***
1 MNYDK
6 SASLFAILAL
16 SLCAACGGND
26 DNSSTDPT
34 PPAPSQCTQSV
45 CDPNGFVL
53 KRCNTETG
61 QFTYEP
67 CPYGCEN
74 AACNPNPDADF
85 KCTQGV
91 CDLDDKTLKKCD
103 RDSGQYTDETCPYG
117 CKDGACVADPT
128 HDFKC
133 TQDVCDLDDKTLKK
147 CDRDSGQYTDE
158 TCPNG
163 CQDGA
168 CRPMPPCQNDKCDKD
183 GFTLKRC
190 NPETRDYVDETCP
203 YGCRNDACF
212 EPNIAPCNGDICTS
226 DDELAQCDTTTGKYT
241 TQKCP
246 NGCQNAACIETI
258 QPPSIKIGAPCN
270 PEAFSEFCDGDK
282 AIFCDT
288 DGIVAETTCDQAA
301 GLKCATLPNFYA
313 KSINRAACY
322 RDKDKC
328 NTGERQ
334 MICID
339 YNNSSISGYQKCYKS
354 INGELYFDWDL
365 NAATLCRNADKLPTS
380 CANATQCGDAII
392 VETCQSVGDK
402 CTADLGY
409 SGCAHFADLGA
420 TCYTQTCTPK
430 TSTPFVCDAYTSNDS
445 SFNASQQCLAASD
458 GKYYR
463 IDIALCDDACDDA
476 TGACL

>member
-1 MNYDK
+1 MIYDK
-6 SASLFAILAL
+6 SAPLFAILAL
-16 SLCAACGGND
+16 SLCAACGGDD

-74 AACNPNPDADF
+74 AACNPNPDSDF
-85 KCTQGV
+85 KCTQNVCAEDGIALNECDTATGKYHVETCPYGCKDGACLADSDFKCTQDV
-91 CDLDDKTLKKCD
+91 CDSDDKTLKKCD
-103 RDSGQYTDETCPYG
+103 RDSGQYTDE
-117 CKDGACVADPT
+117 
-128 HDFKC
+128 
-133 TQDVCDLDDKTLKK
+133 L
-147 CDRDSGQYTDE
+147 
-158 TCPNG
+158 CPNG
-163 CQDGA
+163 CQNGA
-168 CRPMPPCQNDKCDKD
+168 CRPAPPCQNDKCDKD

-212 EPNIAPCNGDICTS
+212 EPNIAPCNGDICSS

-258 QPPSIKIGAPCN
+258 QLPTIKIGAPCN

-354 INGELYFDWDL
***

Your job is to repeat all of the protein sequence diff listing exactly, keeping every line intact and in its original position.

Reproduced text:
1 MNYDK
6 SASLFAILAL
16 SLCAACGGND
26 DNSSTDPT
34 PPAPSQCTQSV
45 CDPNGFVL
53 KRCNTETG
61 QFTYEP
67 CPYGCEN
74 AACNPNPDADF
85 KCTQGV
91 CDLDDKTLKKCD
103 RDSGQYTDETCPYG
117 CKDGACVADPT
128 HDFKC
133 TQDVCDLDDKTLKK
147 CDRDSGQYTDE
158 TCPNG
163 CQDGA
168 CRPMPPCQNDKCDKD
183 GFTLKRC
190 NPETRDYVDETCP
203 YGCRNDACF
212 EPNIAPCNGDICTS
226 DDELAQCDTTTGKYT
241 TQKCP
246 NGCQNAACIETI
258 QPPSIKIGAPCN
270 PEAFSEFCDGDK
282 AIFCDT
288 DGIVAETTCDQAA
301 GLKCATLPNFYA
313 KSINRAACY
322 RDKDKC
328 NTGERQ
334 MICID
339 YNNSSISGYQKCYKS
354 INGELYFDWDL
365 NAATLCRNADKLPTS
380 CANATQCGDAII
392 VETCQSVGDK
402 CTADLGY
409 SGCAHFADLGA
420 TCYTQTCTPK
430 TSTPFVCDAYTSNDS
445 SFNASQQCLAASD
458 GKYYR
463 IDIALCDDACDDA
476 TGACL

>member
-1 MNYDK
+1 MIYDK
-6 SASLFAILAL
+6 SAPLFAILAL
-16 SLCAACGGND
+16 SLCAACGGDD

-74 AACNPNPDADF
+74 AACNPNPDSDF
-85 KCTQGV
+85 KCTQNVCAEDGIALNECDTATGKYHVETCPYGCKDGACLADSDFKCTQDV
-91 CDLDDKTLKKCD
+91 CDSDDKTLKKCD
-103 RDSGQYTDETCPYG
+103 RDSGQYTDE
-117 CKDGACVADPT
+117 
-128 HDFKC
+128 
-133 TQDVCDLDDKTLKK
+133 L
-147 CDRDSGQYTDE
+147 
-158 TCPNG
+158 CPNG
-163 CQDGA
+163 CQNGA
-168 CRPMPPCQNDKCDKD
+168 CRPAPPCQNDKCDKD

-212 EPNIAPCNGDICTS
+212 EPNIAPCNGDICSS

-258 QPPSIKIGAPCN
+258 QLPTIKIGAPCN

-354 INGELYFDWDL